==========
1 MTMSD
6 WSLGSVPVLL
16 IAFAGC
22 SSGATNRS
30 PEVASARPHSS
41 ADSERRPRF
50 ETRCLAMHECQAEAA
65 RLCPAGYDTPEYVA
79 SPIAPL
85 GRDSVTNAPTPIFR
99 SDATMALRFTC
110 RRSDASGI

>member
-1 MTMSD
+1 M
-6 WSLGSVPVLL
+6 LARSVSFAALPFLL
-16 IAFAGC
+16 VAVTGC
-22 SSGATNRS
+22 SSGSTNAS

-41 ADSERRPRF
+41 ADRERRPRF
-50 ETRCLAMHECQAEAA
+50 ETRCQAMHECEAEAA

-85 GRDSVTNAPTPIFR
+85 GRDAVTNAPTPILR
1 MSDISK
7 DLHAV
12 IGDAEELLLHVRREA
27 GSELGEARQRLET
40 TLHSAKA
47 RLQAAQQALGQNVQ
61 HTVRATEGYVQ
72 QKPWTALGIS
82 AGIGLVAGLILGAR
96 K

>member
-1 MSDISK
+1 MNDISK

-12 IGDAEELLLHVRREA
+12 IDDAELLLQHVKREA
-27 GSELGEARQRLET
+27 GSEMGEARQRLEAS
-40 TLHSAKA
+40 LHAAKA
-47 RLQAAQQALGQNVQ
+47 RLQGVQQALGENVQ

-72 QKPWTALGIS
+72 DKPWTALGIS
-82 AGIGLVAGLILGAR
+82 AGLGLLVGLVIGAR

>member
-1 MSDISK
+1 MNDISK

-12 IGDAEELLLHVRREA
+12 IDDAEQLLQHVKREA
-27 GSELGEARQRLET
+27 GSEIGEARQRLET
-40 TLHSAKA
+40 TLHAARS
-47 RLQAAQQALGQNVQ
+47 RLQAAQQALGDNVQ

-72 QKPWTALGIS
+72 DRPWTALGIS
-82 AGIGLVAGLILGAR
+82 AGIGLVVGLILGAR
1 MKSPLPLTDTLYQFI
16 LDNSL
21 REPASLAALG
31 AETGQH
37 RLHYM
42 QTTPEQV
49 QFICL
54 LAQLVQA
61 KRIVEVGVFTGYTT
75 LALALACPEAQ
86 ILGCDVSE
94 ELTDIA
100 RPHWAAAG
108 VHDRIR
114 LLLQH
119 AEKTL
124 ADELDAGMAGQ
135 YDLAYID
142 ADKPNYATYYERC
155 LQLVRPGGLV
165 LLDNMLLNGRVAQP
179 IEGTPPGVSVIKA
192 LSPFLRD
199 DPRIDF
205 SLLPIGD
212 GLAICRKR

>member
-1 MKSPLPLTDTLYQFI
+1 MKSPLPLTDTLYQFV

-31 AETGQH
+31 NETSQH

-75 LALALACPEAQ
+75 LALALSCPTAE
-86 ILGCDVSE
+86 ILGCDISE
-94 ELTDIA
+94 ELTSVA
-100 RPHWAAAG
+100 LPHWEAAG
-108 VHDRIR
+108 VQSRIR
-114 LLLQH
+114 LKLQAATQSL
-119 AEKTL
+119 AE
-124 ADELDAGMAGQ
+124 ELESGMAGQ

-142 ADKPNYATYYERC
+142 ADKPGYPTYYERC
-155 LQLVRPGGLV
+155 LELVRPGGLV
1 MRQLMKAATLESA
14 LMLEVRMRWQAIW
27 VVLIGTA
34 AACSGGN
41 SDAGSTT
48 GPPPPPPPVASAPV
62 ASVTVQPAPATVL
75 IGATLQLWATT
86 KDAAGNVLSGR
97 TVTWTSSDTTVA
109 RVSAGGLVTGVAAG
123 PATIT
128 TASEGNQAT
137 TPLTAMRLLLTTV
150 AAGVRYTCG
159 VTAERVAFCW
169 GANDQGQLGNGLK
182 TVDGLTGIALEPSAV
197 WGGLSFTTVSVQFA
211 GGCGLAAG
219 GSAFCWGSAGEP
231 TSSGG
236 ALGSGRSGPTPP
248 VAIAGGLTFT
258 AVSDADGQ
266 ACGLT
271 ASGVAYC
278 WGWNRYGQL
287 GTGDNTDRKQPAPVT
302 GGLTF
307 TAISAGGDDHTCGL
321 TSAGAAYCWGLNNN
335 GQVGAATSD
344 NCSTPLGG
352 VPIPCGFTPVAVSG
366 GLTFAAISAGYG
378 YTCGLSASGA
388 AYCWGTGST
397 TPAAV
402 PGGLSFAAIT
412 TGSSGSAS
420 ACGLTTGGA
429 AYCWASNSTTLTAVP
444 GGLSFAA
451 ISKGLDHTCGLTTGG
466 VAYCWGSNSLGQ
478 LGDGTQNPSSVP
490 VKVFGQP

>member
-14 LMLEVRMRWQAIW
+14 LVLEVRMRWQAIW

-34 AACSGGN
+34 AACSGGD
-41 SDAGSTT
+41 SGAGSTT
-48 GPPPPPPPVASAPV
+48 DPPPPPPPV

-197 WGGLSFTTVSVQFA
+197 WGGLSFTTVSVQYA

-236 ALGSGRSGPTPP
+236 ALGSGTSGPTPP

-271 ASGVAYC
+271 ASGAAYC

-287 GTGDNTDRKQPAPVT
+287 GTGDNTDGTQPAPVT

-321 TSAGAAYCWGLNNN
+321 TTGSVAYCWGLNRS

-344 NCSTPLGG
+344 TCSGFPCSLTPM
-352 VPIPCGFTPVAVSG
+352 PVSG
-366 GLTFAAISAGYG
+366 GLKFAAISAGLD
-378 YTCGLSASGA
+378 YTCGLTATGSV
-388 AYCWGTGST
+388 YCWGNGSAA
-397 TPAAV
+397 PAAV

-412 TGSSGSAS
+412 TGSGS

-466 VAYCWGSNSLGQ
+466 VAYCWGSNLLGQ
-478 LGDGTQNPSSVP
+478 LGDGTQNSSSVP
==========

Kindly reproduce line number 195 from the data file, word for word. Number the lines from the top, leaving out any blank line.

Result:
+388 YCWGNGSAA